It's simple. You’re allowed to struggle.
For all those parents struggling to cope with getting their children to do work, please don’t worry. Home-learning is crucial. You can learn things without it being schoolwork. For example, teach your children life-skills or just simply spend time with them. Get them to dance, to sing and cook with you. Keep them active. You can even teach them sign-language through YouTube and learn some yourself. That way, you’re not only spending time as a family but also developing life skills that could open you up to a whole new world and whole new language you never really considered before. Having been through exams myself and knowing the pressures young people face, I know that many parents will be worrying about getting their children to do work. But I also know that, as a young person, occasionally you need time off. Push and push and push and you’re both only going to get burnt out. This is a difficult time for all of us. If your child would rather bake to get their mind off things, let them. You can incorporate lessons in another way, another time. This home-learning takes things outside of the normal rigid curriculum and encourages learning for life. Home-learning, therefore, can be equally (if not sometimes more) important than home-schooling.
Of course, respect is due to our wonderful key workers and it’s amazing to see people finally giving them the recognition they deserve. For all of them, from the delivery drivers to teachers to NHS staff to care workers- you deserve not only a round of applause occasionally but every single day. This show of respect gives me hope but I hope this is not only for this pandemic. This amplification of respect should become the foundation on which our thanks is built. When the pandemic finally finishes, I hope we continue to support and admire our key workers and their commitment, building on these foundations bit by bit until we never again forget the sacrifice these super-heroes have made and act accordingly to that principle. For, although I call them super-heroes, they’re actually super humans and many are already feeling battered from the physical and emotional demand placed on them, yet they continue fighting on the frontline for us. If you’re a keyworker and reading this, I thank you from the bottom of my heart.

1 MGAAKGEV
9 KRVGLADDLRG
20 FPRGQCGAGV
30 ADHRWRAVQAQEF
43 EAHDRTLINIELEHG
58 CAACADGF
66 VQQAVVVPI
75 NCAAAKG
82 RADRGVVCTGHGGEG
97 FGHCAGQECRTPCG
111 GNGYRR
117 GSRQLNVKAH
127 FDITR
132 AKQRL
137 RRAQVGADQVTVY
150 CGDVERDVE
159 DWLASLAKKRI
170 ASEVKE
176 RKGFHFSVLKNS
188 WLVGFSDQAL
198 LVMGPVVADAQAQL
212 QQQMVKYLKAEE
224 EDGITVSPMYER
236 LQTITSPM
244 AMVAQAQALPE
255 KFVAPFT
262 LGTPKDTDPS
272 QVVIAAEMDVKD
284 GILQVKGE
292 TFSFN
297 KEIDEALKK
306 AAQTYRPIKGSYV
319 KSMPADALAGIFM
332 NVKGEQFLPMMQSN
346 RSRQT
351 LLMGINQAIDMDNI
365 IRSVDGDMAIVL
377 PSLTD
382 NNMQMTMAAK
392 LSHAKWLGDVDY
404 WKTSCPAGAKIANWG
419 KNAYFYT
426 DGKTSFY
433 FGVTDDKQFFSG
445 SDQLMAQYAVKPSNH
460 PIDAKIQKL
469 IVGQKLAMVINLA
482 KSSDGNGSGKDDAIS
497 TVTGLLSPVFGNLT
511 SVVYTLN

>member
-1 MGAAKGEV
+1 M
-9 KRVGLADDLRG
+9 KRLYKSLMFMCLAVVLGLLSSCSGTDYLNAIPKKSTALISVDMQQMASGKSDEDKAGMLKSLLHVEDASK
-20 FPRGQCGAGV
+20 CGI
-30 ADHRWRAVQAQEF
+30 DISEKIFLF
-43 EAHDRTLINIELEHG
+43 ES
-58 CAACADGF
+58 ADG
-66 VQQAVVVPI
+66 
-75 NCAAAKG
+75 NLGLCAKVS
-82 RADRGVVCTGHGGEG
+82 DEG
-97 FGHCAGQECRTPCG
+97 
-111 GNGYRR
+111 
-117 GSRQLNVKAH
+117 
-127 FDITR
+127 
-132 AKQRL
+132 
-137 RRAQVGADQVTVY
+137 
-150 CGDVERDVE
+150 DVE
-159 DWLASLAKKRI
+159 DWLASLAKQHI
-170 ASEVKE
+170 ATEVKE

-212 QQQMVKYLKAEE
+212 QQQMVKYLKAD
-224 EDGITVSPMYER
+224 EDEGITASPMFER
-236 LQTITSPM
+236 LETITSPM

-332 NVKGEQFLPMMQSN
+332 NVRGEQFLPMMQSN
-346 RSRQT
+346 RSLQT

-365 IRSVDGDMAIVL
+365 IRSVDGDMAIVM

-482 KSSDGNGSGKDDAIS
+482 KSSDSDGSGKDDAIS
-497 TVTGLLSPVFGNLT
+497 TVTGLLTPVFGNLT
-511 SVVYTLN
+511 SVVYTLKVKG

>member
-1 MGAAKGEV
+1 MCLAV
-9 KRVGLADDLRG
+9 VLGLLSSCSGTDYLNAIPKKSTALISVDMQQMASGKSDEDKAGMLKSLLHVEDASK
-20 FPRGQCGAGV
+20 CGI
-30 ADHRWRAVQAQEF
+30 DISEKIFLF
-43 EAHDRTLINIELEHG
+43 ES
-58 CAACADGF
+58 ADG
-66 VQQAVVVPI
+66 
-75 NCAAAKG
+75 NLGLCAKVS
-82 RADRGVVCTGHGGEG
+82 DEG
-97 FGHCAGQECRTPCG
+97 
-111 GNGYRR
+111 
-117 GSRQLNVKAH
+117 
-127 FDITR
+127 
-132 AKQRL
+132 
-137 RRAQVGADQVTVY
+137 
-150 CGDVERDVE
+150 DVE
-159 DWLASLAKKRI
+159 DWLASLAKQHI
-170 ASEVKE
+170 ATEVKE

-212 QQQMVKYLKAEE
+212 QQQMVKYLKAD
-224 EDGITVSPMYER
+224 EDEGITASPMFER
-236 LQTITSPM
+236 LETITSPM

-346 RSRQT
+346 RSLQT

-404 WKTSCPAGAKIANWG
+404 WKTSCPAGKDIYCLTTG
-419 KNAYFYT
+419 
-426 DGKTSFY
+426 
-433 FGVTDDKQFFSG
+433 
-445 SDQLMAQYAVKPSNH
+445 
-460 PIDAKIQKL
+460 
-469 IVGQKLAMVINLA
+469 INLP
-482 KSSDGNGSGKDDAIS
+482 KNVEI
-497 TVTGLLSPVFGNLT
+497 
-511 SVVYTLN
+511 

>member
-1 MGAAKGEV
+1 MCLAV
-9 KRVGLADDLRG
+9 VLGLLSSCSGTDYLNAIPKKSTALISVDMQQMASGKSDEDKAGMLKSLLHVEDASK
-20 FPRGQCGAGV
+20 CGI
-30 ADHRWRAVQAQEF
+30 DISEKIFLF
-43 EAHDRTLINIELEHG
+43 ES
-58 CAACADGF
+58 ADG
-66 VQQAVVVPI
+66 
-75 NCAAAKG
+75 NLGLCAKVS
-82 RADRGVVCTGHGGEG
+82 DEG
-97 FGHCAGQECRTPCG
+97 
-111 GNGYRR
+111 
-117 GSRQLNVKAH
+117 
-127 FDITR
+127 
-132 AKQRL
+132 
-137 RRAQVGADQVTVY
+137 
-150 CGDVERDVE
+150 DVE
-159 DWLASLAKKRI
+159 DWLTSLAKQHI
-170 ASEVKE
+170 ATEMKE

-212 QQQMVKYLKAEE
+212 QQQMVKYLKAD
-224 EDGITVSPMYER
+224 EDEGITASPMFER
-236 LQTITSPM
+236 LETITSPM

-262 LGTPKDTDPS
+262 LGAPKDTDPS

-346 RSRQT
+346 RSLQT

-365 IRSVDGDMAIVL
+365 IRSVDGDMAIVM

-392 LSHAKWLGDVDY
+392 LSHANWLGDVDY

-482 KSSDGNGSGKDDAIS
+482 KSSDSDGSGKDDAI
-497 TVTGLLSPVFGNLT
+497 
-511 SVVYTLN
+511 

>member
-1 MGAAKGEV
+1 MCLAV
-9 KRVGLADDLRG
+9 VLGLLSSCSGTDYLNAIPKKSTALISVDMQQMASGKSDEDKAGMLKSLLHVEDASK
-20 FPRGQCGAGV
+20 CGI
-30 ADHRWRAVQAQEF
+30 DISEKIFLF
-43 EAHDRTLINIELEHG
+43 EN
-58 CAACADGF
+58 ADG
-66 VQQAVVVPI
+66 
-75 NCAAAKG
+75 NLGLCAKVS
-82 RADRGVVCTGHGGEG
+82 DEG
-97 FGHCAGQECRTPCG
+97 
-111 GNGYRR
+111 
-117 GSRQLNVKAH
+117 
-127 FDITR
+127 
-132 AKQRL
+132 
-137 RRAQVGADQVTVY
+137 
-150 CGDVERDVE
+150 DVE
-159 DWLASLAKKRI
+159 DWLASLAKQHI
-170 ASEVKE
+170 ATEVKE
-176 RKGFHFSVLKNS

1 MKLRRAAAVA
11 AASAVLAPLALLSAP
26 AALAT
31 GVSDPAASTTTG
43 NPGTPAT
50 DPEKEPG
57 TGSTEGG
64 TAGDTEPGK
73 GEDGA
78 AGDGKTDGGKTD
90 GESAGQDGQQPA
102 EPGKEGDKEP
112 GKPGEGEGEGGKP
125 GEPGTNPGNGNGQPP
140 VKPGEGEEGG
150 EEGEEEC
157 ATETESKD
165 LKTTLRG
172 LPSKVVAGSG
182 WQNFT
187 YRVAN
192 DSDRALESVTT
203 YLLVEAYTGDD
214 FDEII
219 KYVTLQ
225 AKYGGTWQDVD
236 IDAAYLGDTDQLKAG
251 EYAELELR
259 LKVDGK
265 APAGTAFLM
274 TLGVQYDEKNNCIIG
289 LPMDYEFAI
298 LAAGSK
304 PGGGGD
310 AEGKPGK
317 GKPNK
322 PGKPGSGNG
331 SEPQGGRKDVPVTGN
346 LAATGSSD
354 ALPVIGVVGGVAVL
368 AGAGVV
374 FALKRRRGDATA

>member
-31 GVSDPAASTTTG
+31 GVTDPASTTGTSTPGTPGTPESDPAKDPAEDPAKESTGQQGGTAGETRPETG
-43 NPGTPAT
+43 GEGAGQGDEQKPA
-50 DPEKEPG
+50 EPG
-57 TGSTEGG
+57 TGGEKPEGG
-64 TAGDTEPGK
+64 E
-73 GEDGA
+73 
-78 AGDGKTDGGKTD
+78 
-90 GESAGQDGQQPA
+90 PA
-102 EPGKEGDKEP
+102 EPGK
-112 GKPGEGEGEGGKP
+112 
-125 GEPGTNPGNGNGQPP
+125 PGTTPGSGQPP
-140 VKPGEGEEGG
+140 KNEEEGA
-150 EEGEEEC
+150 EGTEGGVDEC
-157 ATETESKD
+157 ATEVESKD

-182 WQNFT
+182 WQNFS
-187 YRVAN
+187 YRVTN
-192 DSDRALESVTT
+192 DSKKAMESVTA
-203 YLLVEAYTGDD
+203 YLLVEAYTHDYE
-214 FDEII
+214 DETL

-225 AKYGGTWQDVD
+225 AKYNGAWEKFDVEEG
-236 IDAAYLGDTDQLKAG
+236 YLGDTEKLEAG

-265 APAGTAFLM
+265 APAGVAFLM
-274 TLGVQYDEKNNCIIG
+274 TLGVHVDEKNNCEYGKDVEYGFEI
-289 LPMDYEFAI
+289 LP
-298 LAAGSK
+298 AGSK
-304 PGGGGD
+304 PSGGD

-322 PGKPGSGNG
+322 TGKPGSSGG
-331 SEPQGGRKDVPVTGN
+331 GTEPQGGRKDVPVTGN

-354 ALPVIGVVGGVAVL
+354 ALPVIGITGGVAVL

For everyone reading this… we will get through this and we will get through it together. Let’s not panic-buy toilet roll but spread happiness and joy. Just a small thank you to someone working on the frontline against the pandemic can brighten someone’s day. A small picture can make a big smile.
Stay safe, of course, but also stay communicative, stay positive, stay resilient.
Let’s work together despite being apart.